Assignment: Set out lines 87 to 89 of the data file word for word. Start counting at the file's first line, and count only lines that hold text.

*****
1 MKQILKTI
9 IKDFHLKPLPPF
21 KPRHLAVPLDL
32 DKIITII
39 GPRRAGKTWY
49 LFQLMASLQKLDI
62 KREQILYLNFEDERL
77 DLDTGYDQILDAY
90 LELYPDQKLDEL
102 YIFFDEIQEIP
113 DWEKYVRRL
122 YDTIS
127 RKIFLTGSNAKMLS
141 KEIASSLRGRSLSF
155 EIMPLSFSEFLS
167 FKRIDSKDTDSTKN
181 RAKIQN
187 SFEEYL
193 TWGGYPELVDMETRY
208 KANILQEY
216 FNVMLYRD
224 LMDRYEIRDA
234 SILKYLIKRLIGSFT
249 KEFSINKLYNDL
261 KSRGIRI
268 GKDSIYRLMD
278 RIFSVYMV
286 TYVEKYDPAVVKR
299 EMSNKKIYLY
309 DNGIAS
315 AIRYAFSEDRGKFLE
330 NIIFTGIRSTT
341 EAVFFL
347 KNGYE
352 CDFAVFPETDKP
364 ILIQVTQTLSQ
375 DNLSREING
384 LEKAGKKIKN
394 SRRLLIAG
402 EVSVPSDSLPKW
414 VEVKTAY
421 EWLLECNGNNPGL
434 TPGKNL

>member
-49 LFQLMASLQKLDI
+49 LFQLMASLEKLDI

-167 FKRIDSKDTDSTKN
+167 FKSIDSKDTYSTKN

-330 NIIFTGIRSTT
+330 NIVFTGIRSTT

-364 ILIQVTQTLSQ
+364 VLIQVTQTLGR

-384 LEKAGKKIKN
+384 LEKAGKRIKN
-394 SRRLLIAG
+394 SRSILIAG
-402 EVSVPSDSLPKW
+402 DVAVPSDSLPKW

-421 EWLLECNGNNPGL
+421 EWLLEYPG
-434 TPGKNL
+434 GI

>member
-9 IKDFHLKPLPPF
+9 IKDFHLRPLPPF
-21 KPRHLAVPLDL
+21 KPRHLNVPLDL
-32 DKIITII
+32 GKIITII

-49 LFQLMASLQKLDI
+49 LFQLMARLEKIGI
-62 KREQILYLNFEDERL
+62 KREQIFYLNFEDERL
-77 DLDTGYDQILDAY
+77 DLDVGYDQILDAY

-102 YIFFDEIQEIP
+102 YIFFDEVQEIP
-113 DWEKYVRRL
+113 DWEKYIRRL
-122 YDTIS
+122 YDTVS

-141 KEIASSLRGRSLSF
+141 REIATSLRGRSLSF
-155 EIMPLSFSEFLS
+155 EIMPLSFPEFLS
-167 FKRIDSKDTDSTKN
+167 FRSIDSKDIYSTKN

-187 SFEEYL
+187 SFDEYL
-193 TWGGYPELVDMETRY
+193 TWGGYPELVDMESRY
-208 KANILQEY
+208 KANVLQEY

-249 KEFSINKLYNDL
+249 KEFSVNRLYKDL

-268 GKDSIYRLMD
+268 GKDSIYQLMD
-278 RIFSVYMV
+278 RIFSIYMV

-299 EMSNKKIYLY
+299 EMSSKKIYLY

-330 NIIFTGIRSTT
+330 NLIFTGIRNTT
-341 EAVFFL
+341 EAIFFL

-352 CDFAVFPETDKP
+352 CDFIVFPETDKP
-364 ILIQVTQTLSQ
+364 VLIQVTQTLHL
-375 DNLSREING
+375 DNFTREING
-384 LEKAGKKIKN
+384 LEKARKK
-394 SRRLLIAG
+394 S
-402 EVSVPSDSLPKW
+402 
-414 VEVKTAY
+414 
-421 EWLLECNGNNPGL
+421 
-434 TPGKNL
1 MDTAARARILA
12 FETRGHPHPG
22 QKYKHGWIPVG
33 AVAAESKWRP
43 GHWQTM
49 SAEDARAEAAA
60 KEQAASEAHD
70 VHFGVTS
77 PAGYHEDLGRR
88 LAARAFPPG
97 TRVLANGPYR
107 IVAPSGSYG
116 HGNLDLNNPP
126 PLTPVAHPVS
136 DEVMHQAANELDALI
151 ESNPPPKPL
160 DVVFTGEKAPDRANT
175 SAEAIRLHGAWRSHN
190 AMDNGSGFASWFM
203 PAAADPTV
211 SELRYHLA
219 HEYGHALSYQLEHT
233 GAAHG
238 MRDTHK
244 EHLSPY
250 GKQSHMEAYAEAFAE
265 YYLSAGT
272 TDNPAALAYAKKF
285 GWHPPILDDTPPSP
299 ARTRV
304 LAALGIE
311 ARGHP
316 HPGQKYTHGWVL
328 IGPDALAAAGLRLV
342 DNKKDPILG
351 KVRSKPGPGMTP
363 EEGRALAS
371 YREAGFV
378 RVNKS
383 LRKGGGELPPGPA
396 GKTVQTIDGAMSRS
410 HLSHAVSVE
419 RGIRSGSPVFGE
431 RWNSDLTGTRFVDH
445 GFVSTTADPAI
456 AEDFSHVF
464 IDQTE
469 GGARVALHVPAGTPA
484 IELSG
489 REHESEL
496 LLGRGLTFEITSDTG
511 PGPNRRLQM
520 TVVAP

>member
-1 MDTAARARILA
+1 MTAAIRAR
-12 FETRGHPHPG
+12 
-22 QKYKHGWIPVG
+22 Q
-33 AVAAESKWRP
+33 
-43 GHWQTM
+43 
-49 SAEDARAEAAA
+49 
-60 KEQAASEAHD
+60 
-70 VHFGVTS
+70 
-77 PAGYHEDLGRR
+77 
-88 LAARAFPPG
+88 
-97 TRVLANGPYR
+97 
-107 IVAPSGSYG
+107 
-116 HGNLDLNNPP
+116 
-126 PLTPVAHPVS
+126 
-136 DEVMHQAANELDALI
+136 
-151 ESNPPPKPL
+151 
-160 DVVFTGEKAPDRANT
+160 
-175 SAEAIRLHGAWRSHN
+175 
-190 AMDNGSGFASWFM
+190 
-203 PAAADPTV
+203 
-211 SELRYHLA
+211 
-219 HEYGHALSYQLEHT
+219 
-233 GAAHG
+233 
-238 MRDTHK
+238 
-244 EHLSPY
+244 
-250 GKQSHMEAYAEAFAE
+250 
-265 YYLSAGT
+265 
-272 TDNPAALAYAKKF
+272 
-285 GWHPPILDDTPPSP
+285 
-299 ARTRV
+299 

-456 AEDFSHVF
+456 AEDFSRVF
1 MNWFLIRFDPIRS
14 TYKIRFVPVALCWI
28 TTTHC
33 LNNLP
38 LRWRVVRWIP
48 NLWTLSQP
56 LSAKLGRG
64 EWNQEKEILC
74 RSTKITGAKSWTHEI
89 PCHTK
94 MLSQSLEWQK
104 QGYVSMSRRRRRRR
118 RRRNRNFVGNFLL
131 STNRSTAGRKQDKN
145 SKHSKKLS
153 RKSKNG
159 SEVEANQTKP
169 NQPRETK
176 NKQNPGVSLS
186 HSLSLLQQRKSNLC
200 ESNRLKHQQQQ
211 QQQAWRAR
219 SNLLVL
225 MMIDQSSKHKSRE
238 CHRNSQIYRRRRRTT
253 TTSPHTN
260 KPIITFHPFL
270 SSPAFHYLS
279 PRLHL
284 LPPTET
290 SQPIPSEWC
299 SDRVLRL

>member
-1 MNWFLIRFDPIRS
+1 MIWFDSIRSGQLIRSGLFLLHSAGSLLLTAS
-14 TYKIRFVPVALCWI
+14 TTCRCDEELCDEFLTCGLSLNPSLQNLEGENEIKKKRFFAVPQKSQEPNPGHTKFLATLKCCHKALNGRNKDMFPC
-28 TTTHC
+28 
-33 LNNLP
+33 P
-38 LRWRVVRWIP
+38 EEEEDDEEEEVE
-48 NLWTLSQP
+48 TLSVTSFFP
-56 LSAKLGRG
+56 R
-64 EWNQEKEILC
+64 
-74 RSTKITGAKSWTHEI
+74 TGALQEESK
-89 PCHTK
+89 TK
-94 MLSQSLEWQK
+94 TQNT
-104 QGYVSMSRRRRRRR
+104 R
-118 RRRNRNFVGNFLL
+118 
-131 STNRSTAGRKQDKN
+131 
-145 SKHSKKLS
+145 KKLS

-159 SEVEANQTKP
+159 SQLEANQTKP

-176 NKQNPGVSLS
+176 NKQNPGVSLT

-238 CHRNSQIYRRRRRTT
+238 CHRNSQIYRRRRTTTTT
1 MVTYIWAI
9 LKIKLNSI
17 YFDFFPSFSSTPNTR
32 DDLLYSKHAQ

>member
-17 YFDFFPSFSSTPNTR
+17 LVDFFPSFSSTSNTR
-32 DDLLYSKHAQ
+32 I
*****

+167 FRSIDSKDIYSTKN

-187 SFEEYL
+187 SFDEYL